My forefathers, who had lived in Pakistan, were also ironsmiths. They made ploughs, yokes, and other tools for the farmers. It used to be called sepi.
Our village was Baar, near Burewala. I was named after the name of the village. A couple of months before the partition, the village leader sensed the troubles. He asked my father, “do you have some land or a house on the other side.” My father said, “yes, everything is there”. The village leader said, “In three months there is going to be bloodshed, and you should leave with your family”. Our clan took everything from there, the grinding mill, the buffaloes, the dog, and moved here to Singhawala. I was 5-6 years old then. My father worked a lot; he even bought land here. He was 110 years old when he passed away.
I am 80 years old now. When I was young, I met with an accident. We were on a tonga in Moga when I saw a bus speeding towards us. I sensed that the bus might hit us, and it did. The tonga catapulted and I broke my leg.
I started working when I was 25-30; before that, I was a milkman. I tended to the buffaloes and sold milk. I was very fond of animals. But when I got into smithy, it occupied me. I once made 150 ploughs in a season. The work went on till midnight. My wife worked a lot too. We have worked hard and earned well. She has been a work partner too. I would bring the fodder and she would chop it. I would bring corn and she would shell out the kernels. She would pick all even if they were four bales. I would sell the corn kernels in the grain market. I still work but not to that extent.
We had a chimney here, and here was the pit to mould the iron in coalfired heat. I worked standing up, and I have worked quite a lot. But that has paid us well. We are doing well. I can’t complain, we have lived a good life. I have not studied at all, but I educated all my children. We have six daughters and a son.
Everyone wondered why I was wasting money on their education, but I knew the importance of education. I let them study because that was their choice. I have paid 8.5 lakhs for my son’s medical clinic as well. I have put this house on sale now, we will sell it and buy a new one close to my son’s clinic.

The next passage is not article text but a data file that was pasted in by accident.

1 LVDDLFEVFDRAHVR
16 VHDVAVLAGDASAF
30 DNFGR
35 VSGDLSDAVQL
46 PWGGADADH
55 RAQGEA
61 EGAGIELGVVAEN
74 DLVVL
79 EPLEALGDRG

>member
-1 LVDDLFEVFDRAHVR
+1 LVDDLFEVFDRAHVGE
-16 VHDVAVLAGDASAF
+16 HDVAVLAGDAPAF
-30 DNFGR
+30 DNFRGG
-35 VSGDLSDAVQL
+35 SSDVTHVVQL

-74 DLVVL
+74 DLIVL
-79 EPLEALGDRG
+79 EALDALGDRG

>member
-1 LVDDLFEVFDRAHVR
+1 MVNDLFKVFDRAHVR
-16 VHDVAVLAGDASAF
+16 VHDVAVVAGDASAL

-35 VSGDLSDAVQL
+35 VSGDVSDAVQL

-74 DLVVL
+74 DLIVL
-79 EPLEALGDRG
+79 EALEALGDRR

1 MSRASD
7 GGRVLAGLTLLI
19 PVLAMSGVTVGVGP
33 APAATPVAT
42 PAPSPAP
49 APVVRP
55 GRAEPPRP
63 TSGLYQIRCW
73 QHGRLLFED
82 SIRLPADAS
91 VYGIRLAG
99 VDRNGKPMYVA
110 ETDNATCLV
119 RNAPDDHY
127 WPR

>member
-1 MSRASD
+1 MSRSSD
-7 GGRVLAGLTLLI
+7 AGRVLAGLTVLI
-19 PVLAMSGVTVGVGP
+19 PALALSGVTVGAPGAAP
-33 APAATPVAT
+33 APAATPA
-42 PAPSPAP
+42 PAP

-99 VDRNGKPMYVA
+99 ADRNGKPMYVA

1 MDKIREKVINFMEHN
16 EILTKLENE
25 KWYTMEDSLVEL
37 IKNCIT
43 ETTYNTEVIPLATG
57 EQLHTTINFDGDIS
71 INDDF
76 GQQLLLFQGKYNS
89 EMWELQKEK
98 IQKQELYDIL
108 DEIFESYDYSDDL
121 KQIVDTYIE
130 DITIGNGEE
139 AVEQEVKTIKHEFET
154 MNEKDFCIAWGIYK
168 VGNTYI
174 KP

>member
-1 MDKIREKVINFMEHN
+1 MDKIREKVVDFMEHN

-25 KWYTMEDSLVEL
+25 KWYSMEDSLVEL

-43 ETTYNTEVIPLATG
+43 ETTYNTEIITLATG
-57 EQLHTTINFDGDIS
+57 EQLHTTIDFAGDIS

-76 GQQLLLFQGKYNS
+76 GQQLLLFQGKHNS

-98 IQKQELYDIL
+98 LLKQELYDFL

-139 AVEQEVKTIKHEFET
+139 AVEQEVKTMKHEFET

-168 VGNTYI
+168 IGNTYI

Most people underestimate old folks; they think what do these oldies know. But seeing my work, a craftsman of Talwandi took me along for 3-4 months. He paid me a handsome salary. But my children did not want me to take up this assignment since Talwandi is far. I made 20000 a month. We made 10000 spades to deliver in UP and Bihar. The Biharis went through the whole town and said, they could not find a better spade. Initially, the craftsman wanted to refuse the order reasoning that we won’t be able to deliver such a big order. I said, “mister take the advance of 1 lakh rupees and we will make them”. He said, “Old man we won’t be able to make them”. He had his reasons; the electricity fluctuation was a problem. I told him, “I will make them with chisels and hammers”. That’s how we delivered the order. The craftsman also made the money he wanted.
We asked how much they would sell it for. They said they would sell it at double the price. The craftsman gave me an award of 2000 rupees and said it would not have been possible without me. There were not any machines and cutters back in the day. Lord Vishwakarma has ordained five tools, hammer, axe, Tri Square, caliper and sledgehammer. I stamp mark all my tools. I have been able to locate my lost tools even after 20 odd years.
Sukhdev Kaur (wife):
That is why I say, “my parents found a hard working man for me. I have lived a happy life with him. He never yelled at me; he has always treated me with great affection.”
“Either your heart knows this or me. No one else knows this.”
Photographs: Gurdeep Dhaliwal
Text: Jasdeep Singh
Edits: Sangeet Toor